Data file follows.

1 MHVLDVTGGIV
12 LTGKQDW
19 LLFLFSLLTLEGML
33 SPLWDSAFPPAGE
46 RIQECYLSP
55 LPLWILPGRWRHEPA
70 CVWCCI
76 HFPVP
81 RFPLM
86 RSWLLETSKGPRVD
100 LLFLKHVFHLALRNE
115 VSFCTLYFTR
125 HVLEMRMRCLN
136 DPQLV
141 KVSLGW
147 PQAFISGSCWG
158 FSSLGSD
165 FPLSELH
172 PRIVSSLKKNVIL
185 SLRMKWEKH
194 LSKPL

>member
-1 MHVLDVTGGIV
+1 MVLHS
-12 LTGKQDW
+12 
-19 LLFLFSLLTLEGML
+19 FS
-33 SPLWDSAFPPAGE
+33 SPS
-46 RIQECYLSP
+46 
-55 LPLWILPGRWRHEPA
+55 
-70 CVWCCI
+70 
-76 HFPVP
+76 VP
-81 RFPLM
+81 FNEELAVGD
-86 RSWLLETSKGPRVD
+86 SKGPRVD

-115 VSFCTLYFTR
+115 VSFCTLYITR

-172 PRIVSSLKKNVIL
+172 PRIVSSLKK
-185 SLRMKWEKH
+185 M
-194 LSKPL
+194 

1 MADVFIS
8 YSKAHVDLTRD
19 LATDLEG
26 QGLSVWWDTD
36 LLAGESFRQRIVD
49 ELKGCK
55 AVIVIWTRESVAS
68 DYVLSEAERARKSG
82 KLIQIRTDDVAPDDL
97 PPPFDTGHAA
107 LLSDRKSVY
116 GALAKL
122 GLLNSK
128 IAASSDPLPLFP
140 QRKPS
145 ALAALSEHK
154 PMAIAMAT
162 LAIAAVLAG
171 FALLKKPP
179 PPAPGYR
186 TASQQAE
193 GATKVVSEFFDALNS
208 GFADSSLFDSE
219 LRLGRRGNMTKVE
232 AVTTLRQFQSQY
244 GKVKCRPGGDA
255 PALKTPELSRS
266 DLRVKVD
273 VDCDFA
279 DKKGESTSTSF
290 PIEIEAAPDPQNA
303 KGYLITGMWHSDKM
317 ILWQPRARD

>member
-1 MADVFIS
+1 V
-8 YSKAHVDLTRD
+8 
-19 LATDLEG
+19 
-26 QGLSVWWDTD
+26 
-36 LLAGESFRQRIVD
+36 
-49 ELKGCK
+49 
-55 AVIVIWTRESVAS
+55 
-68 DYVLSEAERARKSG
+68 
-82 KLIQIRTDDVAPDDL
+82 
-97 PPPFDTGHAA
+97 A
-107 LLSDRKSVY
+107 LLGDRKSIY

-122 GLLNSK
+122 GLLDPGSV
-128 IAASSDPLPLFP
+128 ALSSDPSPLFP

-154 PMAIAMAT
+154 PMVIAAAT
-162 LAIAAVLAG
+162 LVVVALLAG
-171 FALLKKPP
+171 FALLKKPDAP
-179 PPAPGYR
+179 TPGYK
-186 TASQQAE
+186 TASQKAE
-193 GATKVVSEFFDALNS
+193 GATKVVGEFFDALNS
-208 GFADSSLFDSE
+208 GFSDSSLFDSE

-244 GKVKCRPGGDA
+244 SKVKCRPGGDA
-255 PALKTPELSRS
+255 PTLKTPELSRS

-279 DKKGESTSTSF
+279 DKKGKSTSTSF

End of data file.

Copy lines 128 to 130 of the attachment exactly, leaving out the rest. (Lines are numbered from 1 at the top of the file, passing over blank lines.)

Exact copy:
+255 PTLKTPELSRS

-279 DKKGESTSTSF
+279 DKKGKSTSTSF